Prospective Risk Management
Analysis, Evaluation, and Control
In medical device design and regulation, risk management has been embodied in the ISO 14971 standard: Medical Devices—Application of risk management to medical devices. However, the philosophy and requirements of 14971 can be applied more broadly within the healthcare setting. For example, this type of application is incorporated in draft standard IEC 80001: Application of risk management for IT-networks incorporating medical devices (Gee, 2008). ISO, the International Standards Organization, is a worldwide federation of national standards bodies. IEC, the International Electrotechnical Commission, is a developer of voluntary standards for a wide range of electrotechnology including various medical systems.
As described in 14971, the modern approach to risk management is that it should be a pro-active and systematic method for identifying and controlling risks. “Systematic” here means that there is a defined process, and that this process is routinely applied. This approach recognizes that risk control does not happen by itself but instead must be an overt activity.
Defining Risk Management
ISO 14971 defines risk management as “the systematic application of management policies, procedures, and practices to the tasks of analyzing, evaluating, and controlling risk.” Risk is formally defined for specific adverse events as having two components: the probability of the occurrence of harm and the severity of the occurrence of that harm if it occurs. The general objective in risk management is to identify those risks that must be mitigated, to take steps to mitigate them, and to assess if they have in fact been mitigated. Important here is the realization that risks may not be completely eliminated for a variety of practical reasons, and that therefore there will be residual risks. In this context, safety means the freedom from unacceptable risk.
Risk Management Process
Risk management as defined in 14971 has three main steps: risk analysis, risk evaluation, and risk control.
Risk analysis means to identify all hazards associated with the devices, procedures, and other activities of the hospital in both normal and fault conditions. A normal condition is when, for example, equipment is operating properly, while a fault condition is when the equipment has undergone some kind of failure. On the personnel side, a normal condition might be when a nursing unit is fully staffed, while a fault condition might be unplanned for understaffing. Similarly a normal condition is when all nurses have been trained on the brand of infusion pump in use, while a fault condition might be when an agency nurse is brought in who is not familiar with the particular pump in use. Fault conditions are usually considered one at a time in order to avoid the endless permutations of multiple faults. However, multiple faults can of course actually occur, and some multiple fault scenarios should be considered.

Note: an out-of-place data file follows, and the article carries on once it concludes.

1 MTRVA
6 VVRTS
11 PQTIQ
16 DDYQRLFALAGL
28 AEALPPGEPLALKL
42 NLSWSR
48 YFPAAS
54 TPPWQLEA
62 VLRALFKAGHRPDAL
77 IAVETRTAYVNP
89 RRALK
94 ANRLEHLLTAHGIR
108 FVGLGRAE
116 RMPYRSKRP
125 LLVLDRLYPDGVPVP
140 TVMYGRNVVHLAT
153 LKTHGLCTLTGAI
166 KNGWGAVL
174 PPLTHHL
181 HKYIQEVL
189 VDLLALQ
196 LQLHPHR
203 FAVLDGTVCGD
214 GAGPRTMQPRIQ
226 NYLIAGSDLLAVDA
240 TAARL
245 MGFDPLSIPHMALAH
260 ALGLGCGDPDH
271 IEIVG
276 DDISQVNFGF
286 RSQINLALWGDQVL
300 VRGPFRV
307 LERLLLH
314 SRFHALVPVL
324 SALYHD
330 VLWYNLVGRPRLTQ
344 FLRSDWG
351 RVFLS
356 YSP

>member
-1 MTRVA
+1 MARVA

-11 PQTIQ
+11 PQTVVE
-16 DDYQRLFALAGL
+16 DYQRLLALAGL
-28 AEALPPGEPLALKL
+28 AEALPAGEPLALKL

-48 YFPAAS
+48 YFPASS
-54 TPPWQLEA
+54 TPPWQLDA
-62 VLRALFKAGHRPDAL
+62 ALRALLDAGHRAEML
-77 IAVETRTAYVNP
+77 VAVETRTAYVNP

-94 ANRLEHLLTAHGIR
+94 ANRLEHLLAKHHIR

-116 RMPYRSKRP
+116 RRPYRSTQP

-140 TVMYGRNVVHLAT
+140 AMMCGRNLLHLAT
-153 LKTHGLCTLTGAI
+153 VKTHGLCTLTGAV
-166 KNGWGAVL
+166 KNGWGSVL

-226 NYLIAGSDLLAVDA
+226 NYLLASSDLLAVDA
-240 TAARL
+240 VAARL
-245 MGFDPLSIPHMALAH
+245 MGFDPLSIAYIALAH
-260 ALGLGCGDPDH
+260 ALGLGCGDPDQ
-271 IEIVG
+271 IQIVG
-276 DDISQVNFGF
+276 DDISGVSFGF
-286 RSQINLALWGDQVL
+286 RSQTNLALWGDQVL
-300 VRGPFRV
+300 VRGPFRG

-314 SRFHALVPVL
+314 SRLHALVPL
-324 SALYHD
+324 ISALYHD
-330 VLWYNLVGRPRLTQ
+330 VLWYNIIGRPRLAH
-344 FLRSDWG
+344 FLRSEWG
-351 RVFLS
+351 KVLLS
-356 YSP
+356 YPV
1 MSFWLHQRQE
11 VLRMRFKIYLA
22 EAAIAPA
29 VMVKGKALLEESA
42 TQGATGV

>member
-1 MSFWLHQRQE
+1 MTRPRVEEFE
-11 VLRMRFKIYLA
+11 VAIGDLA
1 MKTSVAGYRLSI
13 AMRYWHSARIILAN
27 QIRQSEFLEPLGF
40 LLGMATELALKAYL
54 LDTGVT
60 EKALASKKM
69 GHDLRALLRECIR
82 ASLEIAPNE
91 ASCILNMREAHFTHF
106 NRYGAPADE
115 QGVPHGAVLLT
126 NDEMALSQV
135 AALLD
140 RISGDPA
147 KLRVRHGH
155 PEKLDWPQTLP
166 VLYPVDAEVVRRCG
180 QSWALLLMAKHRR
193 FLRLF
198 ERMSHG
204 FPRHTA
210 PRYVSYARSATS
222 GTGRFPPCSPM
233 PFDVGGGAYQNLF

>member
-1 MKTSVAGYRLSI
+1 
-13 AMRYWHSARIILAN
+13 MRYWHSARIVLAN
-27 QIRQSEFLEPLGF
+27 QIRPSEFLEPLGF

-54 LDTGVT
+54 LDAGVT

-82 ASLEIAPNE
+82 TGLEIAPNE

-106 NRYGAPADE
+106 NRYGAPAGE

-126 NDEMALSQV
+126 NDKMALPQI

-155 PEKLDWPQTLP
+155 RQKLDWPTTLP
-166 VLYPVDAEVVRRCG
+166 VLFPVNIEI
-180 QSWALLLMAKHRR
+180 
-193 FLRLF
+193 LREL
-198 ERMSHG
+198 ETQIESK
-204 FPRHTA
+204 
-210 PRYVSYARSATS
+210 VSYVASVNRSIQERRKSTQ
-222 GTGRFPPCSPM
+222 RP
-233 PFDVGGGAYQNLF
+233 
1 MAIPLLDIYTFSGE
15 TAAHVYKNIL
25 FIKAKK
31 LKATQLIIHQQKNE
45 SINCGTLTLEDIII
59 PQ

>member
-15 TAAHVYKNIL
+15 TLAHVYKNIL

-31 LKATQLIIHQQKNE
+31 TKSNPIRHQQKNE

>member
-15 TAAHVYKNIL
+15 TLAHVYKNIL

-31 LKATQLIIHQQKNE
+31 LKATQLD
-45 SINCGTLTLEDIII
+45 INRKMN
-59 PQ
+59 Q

Following risk analysis comes risk evaluation in which the risk(s) associated with identified hazardous situations are estimated by giving at least a qualitative scale to the two components of risk: probability and severity. It must then be decided if the risk is acceptable as it currently exists, or if it needs to be reduced. It might be tempting here to assert that all risks should be addressed and minimized with equal attention. However in most cases this is impractical because of the resources that would be required and the possible lack of means to do so. This realization is part of the concept that risk management does not mean the elimination of all risks.
When the estimated risk exceeds the internally determined acceptable limit, the risk needs to be reduced. In order to achieve this, the following approaches are generally considered:
• Improving inherent safety by (re)design of systems or processes.
• Adding protective measures through new systems or processes.
• Focusing on training.
As listed, these approaches are in a hierarchal order of effectiveness. Controlling the risk by improving inherent safety is always the best choice, and reliance on training is always the weakest choice.
An example here is the risk of patient harm from an overdose of a drug from a manually programmed infusion pump where the overdose is a result of the operator inputting a wrong value. While this theoretically should not occur, it not only does occur but it occurs with some frequency. A new pump that has a barcode reader that reads pharmacy supplied drug information can eliminate the programming error because there is then no programming. However the barcode information must of course be correct, which then presents a new potential hazard. “Smart” pumps with dosing libraries fall under protective measures. These pumps can catch some programming errors, but they do not eliminate all such errors, given the multiple proper uses of many drugs and the propensity of users to overrule an alert that is generated. Telling the users to be more careful, or to double check their work, is in the third category.
If hazards are considered instead of harm, then detection before harm occurs can also be included in the analysis. Systems with alarms are a good example here. Assuming that an alarm always works perfectly, and is always responded to in a timely manner, then the hazard that triggers the alarm can be prevented from causing harm. However the likelihood of detection and response must be included in this analysis.
Reassessment of Risk
After a control measure for a specific risk is identified, a further analysis must be done of the expected impact of the control measure. Does the control measure reduce severity or probability, or add detection? In predicting effectiveness, the temptation to be too generous with respect to the degree of improvement must be avoided. It is also appropriate to assess whether the risk control measures can introduce any new hazards.